through” to other goods and services. Core inflation rose and fell
with energy inflation between early 2006 and mid-2007, and the Fed
thinks the same thing is probably happening now. If energy and food
prices stop rising – they don’t have to actually fall –
both overall and core inflation should recede.

Ip continues:
"Fed officials don’t think the latest jump (in food and energy)
can be justified by fundamental supply and demand…. A more likely
explanation, investors perhaps alarmed by the Fed’s dovish stance,
are pouring money into commodity funds and foreign currencies as
a hedge against inflation…. But speculative price gains can’t
be sustained if the fundamentals don’t support them. If the Fed
and the futures markets are right, prices will be lower, not higher,
a year from now."

Bernanke is
right on this point. Temporary price increases are not the result
of shortages, increased production costs, or fundamentals, but speculation.
In fact, demand for petroleum products has been down by 3.4 per
cent over the last four weeks compared to the same time last year,
which means that prices will probably drop steeply once the commodities
frenzy runs out of steam. Investors are simply looking for somewhere
to put their money rather than in shaky corporate bonds or overpriced
equities. Commodities are the logical alternative. But as soon as
consumer spending stalls, all asset-classes will fall accordingly,
including gold and oil. (And, yes, the dollar should recover some
lost-ground, however temporary.)

Many analysts
believe oil’s rally will be short-lived. Falling demand for overall
petroleum products, which was down 3.4 percent over the last four
weeks compared to the same time last year, suggest prices could
drop steeply once the dollar-driven oil investment frenzy runs out
of steam, analysts said.

Cyclical
downturn or post-bubble recession?

An article
in the New York Times by Morgan Stanley’s Asia chairman,
Stephen Roach, states that the country is not in a cyclical downturn,
but post-bubble recession. There is a big difference. The Fed’s
interest rate cuts and Bush’s "Stimulus Plan" are unlikely
to stop housing prices from continuing to fall nor will they miraculously
fix the problems in the credit markets. The massive expansion of
credit in the last 6 years has created a $45 trillion derivatives
balloon that could implode or just partially unwind. No one really
knows. And no one really knows how much damage it will cause to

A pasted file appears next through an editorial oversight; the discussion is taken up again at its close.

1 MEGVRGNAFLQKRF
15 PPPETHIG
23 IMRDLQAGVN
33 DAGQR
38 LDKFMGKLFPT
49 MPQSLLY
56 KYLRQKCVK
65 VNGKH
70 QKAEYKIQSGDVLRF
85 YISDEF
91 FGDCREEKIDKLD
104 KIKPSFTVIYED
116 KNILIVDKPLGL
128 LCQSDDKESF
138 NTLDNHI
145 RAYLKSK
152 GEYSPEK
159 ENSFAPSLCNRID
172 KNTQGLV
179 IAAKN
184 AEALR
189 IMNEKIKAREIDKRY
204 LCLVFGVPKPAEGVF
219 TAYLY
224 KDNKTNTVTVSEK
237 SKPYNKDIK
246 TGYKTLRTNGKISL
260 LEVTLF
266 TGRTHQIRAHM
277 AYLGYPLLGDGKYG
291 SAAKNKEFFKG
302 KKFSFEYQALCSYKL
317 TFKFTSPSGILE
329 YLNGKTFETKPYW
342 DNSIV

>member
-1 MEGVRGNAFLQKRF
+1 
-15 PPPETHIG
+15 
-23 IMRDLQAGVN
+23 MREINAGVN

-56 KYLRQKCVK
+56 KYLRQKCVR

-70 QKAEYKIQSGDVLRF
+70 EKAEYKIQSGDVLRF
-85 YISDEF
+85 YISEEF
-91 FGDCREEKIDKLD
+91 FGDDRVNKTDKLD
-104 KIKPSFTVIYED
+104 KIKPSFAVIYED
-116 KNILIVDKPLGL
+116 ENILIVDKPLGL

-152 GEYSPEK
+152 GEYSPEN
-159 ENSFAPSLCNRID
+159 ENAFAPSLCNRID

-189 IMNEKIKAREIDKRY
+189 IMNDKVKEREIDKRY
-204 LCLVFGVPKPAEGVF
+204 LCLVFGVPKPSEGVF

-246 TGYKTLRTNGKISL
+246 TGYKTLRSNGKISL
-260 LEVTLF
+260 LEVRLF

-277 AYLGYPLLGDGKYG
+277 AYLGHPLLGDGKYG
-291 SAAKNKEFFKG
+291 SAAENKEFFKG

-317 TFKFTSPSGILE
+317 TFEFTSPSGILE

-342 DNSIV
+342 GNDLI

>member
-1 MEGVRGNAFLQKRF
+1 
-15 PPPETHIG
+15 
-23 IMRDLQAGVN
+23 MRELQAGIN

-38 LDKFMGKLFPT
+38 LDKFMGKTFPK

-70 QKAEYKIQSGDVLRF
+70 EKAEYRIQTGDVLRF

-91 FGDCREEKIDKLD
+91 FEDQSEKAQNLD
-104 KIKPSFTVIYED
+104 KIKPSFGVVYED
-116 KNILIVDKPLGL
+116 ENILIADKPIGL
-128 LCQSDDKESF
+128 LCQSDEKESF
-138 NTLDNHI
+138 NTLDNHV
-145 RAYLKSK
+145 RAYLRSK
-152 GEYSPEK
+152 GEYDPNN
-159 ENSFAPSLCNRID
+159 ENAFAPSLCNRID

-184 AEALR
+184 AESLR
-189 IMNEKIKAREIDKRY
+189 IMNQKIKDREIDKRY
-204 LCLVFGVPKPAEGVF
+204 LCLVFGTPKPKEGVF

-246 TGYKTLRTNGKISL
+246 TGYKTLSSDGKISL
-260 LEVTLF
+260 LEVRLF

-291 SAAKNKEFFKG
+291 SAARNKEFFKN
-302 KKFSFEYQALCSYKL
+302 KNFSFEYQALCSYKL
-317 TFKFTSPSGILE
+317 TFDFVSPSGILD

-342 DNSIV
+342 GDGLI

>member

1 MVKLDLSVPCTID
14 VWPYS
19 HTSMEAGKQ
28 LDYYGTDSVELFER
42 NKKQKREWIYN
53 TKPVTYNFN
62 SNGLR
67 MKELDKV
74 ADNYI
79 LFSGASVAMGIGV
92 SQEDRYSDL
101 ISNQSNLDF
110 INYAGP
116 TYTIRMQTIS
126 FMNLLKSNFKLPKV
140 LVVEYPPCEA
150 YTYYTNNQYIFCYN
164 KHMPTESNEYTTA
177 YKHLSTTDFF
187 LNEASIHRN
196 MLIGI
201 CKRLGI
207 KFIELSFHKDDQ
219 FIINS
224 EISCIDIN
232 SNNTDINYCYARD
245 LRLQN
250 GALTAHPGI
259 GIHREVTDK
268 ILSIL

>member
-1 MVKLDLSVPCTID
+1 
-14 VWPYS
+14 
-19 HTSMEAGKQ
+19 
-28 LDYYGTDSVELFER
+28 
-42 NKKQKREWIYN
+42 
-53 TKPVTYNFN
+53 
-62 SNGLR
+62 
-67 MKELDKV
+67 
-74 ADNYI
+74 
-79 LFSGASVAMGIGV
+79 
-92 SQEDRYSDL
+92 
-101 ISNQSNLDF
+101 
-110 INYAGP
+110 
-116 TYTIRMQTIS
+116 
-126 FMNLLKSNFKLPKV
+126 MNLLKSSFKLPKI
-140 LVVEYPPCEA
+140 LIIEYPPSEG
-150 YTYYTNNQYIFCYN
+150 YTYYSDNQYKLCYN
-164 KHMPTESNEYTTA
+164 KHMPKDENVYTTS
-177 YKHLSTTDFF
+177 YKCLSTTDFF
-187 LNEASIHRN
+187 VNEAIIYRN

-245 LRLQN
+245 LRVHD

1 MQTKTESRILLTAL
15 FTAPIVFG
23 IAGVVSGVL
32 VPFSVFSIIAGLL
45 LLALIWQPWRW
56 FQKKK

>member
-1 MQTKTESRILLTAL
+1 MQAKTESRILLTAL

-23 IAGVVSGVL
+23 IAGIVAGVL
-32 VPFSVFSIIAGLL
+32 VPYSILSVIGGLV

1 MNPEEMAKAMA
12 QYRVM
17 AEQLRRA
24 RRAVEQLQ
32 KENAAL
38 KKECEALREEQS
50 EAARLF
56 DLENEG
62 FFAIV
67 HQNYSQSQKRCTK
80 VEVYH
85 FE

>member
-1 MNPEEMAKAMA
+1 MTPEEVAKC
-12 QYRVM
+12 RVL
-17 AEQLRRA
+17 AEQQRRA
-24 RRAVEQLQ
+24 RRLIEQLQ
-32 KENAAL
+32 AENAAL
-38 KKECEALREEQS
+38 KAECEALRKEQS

the global financial system. Stay tuned.

Roach notes
that the recession of 2000 to 2001 was a collapse of business spending
which only represented a 13 per cent of GDP. Compare that to the
current recession which "has been set off by the simultaneous
bursting of property and credit bubbles…. Those two economic sectors
collectively peaked at 78 percent of gross domestic product, or
fully six times the share of the sector that pushed the country
into recession seven years ago."

Not only will
the impending recession be six times more severe; it will also be
the death-knell for America’s consumer-based society. Attitudes
towards spending have already changed dramatically since prices
on food and fuel have increased. That trend will only grow as hard
times set in.

Roach adds:
"For asset-dependent, bubble-prone economies, a cyclical recovery
— even when assisted by aggressive monetary and fiscal accommodation
— isn't a given…. Washington policymakers may not be able to arrest
this post-bubble downturn. Interest rate cuts are unlikely to halt
the decline in nationwide home prices…Aggressive interest rate
cuts have not done much to contain the lethal contagion spreading
in credit and capital markets. A more effective strategy would be
to try to tilt the economy away from consumption and toward exports
and long-needed investments in infrastructure.”

The Federal
Reserve and Washington policymakers are still stuck in the past
trying to revive consumer spending by creating another equity bubble
with low interest rates and their $600 per person "stimulus"
giveaways. This is a mistake. Invest in infrastructure and environmentally-friendly
technologies, rebuild the economy from the ground up, reestablish
fiscal sanity and minimize deficit spending, put America back to
work making things that people use and that improve society, and
(as Roach says) "help the innocent victims of the bubble's
aftermath — especially lower- and middle-income families."
And, most importantly, abolish the Federal Reserve and give the
control of our money back to our elected representatives in Congress.
That is the only way to put America’s economic future back in the
hands of the people.

That’s a plan
we can all get behind. It’s time to split the new wood and start
fresh.

March
10, 2008

Mike Whitney
[send him mail] lives
in Washington state.